Fragrance: This could be made with oils or synthetic chemicals which may not be safe to use even in soap. Sadly, there is 0 requirement for manufacturers to list what their fragrances are made with to know if they are safe. One thing I do know though is you should never use a fragrance in a hair product. If it was an Aroma, that may be OK. I use natural aromas from my Calgary supplier Soap and More and they are made only with essential oils and are safe for hair products along with my own essential oil blends that I have developed specific for the hair type the bar is for.

Rosmarinus Officinalis Leaf Oil: This is rosemary essential oil which is the only good ingredient in this entire bar as it is awesome for hair! I use this in my hair oil as it can help stimulate hair growth, prevent hair fall and is great for overall hair and scalp health.

Sodium Chloride: AKA salt! This is likely used as a bar hardener to make the bar last longer, however, it may also be used in lieu of a proper preservative which a shampoo bar should have as it is going to get wet.

BHT: This is an antioxidant more commonly used in plastics, coatings and elastomers (AKA rubber). I have no idea how or why this is in a bar for soap or shampoo. 

EDTA is an acid which maybe is in there to lower the PH Balance. I'm not sure if it can do that, however I do know that it is used as a foaming agent that is meant to bind with metal ions to prevent metal from accumulating on the hair and skin. 

From what I can tell, not only is this bar bad for your hair, it is not great even just as a soap. 

INCI Names: Sodium Cocoate VS Cocos Nucifera (Coconut) Oil

I noted a few corporations using some interesting ingredient listing on their shampoo bars which can make it even harder to know if a product is safe. 

In Canada we are to use the INCI name for all things. Note, in the USA, it is only optional, in fact, in the USA some soap manufactures do not even include all of their ingredients on their labels - just the ones they want you to know about.

INCL stands for International Nomenclature Cosmetic Ingredient and for every bath and body care product that is to be sold in Canada the manufacture is to submit a Cosmetic Notification Form. With these forms the makers must use the INCI of each ingredient used. Now this does not mean that every maker has actually done this, especially small operations in which you can find at the farmers market. I have done it but really, if you have gotten this far in this post you know I am a big time nerd so of course I do them.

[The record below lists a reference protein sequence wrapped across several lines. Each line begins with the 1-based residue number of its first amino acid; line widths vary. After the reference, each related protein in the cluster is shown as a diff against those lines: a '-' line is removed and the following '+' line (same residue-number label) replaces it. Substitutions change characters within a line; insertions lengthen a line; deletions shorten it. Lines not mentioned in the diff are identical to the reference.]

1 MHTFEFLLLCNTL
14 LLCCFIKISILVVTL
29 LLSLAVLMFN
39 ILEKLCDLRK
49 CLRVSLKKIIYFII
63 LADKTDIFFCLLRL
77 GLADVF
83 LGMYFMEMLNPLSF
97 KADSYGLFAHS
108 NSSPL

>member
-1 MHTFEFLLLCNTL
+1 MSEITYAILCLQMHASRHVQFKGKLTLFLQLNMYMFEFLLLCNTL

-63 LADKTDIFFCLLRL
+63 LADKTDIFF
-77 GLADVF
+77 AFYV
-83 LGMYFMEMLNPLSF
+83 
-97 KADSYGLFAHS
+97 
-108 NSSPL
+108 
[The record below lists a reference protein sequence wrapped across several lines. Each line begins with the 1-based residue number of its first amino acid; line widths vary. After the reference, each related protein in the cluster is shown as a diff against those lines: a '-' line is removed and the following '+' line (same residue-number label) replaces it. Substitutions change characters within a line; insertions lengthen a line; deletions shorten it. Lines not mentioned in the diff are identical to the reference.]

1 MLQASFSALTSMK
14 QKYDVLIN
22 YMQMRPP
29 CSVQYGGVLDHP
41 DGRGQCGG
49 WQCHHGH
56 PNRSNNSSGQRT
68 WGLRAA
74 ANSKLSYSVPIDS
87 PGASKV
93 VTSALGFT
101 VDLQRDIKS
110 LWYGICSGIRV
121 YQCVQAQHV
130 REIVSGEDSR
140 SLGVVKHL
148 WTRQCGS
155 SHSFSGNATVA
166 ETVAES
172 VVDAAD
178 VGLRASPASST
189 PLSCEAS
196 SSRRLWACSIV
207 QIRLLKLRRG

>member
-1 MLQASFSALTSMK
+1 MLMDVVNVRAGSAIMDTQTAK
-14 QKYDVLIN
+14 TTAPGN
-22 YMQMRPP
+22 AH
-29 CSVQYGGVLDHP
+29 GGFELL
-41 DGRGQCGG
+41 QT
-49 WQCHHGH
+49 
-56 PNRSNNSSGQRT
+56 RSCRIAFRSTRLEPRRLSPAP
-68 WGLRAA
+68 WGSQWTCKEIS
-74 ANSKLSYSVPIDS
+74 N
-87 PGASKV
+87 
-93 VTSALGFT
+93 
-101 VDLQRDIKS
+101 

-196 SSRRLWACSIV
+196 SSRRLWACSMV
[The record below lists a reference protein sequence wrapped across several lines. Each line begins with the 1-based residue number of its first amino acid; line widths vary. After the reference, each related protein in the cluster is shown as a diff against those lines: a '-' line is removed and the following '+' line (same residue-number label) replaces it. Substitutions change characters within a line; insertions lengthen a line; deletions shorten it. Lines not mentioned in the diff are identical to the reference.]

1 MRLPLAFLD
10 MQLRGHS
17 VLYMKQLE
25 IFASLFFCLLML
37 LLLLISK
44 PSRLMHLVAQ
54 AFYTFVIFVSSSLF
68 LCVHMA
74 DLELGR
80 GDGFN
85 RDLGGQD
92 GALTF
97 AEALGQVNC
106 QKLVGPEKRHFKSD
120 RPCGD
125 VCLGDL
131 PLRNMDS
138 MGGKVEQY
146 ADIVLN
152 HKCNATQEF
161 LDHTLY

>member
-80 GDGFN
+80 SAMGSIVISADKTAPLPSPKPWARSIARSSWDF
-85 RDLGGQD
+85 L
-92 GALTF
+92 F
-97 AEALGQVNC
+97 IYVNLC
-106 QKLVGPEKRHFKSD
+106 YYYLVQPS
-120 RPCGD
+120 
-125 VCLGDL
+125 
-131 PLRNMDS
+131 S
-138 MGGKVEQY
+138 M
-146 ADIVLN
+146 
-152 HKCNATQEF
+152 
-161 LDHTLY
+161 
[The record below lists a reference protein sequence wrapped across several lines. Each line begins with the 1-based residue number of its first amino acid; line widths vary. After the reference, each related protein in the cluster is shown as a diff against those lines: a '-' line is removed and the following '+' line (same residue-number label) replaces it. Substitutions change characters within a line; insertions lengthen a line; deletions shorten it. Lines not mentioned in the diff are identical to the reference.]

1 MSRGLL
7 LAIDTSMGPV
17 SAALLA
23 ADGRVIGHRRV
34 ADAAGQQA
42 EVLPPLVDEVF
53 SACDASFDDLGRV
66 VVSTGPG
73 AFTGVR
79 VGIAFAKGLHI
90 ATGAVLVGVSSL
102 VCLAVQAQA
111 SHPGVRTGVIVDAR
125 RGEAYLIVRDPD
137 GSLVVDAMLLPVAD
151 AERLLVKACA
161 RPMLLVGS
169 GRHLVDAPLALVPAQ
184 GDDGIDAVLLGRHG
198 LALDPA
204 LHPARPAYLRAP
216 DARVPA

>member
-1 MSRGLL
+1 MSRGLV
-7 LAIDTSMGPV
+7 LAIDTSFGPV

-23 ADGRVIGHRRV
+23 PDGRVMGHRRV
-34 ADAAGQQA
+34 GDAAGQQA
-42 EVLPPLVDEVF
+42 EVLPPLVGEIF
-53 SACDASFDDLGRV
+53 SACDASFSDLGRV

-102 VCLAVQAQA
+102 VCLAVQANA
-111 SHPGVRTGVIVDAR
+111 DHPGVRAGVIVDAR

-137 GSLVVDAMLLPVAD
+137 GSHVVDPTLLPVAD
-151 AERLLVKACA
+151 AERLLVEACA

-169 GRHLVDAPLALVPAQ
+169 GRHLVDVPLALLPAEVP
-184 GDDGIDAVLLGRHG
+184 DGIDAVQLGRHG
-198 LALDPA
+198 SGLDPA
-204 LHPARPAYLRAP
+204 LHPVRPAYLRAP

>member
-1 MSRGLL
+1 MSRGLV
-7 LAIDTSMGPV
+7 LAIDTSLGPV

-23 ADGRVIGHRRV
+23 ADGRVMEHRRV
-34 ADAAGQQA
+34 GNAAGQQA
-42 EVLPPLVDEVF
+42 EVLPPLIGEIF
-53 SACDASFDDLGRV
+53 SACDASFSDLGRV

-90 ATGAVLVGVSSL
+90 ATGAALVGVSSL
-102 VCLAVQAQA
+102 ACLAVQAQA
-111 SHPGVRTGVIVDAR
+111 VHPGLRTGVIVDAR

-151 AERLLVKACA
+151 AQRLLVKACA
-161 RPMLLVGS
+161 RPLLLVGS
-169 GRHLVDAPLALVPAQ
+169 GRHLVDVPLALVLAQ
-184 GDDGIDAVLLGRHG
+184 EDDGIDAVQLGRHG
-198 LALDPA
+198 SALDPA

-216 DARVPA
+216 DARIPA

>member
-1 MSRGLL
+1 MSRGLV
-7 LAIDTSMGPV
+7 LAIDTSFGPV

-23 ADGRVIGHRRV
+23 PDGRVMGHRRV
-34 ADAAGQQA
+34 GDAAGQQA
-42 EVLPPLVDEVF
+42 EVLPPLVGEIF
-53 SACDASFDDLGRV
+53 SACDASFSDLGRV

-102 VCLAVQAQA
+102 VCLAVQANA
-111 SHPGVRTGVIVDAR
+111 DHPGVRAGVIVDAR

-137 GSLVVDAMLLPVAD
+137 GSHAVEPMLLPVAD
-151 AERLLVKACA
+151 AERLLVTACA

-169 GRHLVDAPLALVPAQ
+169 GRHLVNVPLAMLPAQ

The point is, I noted a lot of these large scale players are writing the sodium ingredients on the labels in a confusing manner that may look safe to the consumer. 

For example, the shampoo bar from another Canadian favourite manufacturer:

In this example, both the sodium cocoate, sodium olivate, sodium shea butter and the sodium sunflower oil are written as if they are the oils and not a sodium hydroxide mixture derived from those plants. The only actual plant oil in this product is the Castor oil. Further there is not any acid to bring down the PH balance of the sodium hydroxide so this is likely an alkaline bar that is not balanced for hair health. 

The INCI for coconut oil is Cocos Nucifera (Coconut) Oil. While I admit I have a cosmetic notification form for all my products, I use plain English on my labels. I find this use of adding the plant the sodium mixture was made from as if that is what that ingredient is very misleading.

Are Sodium Cocoate and Sodium Olivate Safe?

According to websites such as Healthline, they are not deemed unsafe. Other sites refer to them as harsh chemicals. While they are derived from plants, they are created in labs where the plants are stripped of their fatty acids. Depending on where they are made they may be better or worse perhaps. As to the actual safeness of them, that is not truly known by the likes of me.

As a maker, I have access to many ingredients via different sources. None of these sodium plant blends are available which makes me question why not. Ditto for the sodium lauryl sulfate which the suppliers purposely do not sell because of it not being safe. I can of course get it via a chemical producer or China with ease, however, I obviously do not use it so there is no need for me to do that. 

If the suppliers do not sell it - my guess is they are not the safest things to be using. 

As a guide for better hair care, look for shampoos that use things like Sodium Cocoyl Isethionate (SCI) which is also referred to as baby foam as it is gentle and PH balanced enough for baby cleansers. Sodium Lauryl Sulfoacetate (SLSa), Cocamidapropyl Betaine, DLS Mild, also known as Stepan-Mild SL3-BA are some great ingredients that create a lovely bubbly shampoo bar that is plant based and safe for you and the environment to name a few. All of my bars use these quality PH Balanced ingredients.